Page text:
Another gem of Morocco! It is a relatively newer addition to the landmarks, crafted over 40 years. When you enter it almost feels like an artist went with the frenzy of creating their masterpiece. The colours are so bold, I had to almost remind myself I was still in Marrakech. It definitely runs along the themes of orientalism but I put that aside to simply enjoy the beauty of this place.
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Now if you are visiting there’s plenty of options to go around this gorgeous city but I would recommend taking a day trip outside to see some of the countryside as well and it was shocking. The poverty, the warmth, the hospitality and simpler smiles and surprisingly lifestyles all intrigued me. I chose to go to Ourika valley which is a couple hours away from Marrakech and I also got to see the Siti Fatima waterfall; much more adventure than I imagined.
Tip: You do not need to pre-book things, there are lots of shops in Medina where you can book these tours and prices vary quite a lot so shop around. The actual people who run the tours are eventually the same.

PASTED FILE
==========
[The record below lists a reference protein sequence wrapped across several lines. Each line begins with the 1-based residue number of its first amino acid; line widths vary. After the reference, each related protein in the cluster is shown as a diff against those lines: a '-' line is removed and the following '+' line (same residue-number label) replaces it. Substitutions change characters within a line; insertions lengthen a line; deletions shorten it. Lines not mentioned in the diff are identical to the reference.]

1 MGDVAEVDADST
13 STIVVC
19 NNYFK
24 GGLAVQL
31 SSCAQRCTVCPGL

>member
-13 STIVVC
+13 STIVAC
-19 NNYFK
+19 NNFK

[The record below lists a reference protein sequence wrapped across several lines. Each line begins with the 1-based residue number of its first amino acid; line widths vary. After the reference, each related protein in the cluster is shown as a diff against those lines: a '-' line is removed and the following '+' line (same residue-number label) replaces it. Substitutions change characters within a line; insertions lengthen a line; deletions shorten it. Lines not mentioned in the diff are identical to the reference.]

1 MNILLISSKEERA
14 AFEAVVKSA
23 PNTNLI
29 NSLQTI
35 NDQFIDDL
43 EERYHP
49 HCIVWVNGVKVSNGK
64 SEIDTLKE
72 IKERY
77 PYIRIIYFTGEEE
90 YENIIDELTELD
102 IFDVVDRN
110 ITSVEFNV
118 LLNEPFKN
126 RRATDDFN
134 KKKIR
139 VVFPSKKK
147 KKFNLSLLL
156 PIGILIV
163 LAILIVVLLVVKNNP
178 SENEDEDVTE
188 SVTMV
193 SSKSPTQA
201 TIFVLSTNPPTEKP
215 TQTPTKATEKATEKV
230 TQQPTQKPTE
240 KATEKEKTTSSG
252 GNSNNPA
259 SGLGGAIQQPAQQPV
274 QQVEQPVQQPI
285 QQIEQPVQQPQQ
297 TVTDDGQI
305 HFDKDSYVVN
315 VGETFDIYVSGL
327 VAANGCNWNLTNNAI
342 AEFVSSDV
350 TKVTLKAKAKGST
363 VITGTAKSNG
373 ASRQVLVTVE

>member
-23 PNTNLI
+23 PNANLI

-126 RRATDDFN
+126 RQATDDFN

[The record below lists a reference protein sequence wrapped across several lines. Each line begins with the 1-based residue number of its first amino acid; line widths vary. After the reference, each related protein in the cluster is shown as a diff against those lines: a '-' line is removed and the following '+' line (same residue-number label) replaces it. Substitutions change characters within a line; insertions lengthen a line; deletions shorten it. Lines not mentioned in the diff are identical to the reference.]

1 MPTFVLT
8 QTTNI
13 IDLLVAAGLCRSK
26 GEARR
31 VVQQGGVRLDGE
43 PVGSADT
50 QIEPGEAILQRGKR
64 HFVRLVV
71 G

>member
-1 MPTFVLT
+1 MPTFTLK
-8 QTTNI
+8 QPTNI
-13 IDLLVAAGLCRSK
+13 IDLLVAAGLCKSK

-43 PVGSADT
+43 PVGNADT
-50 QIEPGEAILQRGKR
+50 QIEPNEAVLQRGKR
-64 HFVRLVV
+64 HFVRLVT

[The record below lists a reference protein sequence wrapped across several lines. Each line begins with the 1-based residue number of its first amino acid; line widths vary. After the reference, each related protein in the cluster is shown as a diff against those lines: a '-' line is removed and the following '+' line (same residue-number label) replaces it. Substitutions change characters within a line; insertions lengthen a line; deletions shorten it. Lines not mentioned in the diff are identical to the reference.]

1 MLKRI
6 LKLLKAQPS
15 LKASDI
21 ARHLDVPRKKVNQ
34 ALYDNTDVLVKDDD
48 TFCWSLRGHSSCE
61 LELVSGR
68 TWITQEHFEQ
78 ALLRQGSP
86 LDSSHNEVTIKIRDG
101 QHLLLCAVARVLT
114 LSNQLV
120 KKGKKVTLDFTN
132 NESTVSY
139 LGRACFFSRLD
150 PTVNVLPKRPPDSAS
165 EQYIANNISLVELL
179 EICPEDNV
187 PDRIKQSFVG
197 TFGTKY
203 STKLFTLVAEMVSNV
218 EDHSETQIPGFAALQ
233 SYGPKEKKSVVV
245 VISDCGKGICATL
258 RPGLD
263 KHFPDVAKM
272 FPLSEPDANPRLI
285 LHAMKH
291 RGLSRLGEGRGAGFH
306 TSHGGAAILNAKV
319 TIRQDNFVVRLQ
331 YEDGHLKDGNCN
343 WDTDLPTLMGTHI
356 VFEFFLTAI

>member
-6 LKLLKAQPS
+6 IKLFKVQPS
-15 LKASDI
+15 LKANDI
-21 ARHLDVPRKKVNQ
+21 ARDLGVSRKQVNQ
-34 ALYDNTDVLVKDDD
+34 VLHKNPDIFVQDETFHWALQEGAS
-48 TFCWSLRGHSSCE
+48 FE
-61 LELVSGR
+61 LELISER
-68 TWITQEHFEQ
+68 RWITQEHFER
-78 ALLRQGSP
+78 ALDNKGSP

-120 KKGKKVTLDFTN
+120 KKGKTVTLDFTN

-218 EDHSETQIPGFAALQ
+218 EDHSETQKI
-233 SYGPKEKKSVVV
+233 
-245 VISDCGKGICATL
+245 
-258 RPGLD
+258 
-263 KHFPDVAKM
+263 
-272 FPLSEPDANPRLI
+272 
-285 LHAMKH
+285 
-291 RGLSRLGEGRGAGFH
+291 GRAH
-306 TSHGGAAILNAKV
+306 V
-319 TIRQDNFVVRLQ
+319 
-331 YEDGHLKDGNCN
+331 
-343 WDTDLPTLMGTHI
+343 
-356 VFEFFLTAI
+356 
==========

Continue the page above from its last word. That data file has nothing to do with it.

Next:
Our guide picked us up and we headed to the valley. First stop was a small village (don’t remember the name) but we were given fresh bread with honey and some tea which was delicious but I could barely eat any. It felt cruel taking anything from people with so little around them. The children running around were fun though; they seemed especially fascinated by my shorts because it is not common around them to fashion bare legs like that.
We were shown how Argan Oil is made and then we headed to the interior eventually stopping at Ourika River for lunch. It was surprisingly delicious (I am always sceptical of mass production and mass tour recommendations). We sat with our feet dipped in pleasant (and then progressively colder cold) water. My group had fun people, Hellelujah!
Siti Fatima Waterfall
Some lunch and tea later we headed to the waterfall. It is a bit of a trek and a climb and you definitely need sturdy shoes with grip. 3 of us actually went to the top to enjoy the full experience with the guide but it was a tricky climb but we managed to do it. On the way back we stopped somewhere for a camel ride which isn’t really my thing but it was a fun day.
Marrakech was a fun experience, my first stop in Africa and quite an eye-opener. Despite the pestering for money, I have had a great time, until next time Marrakech!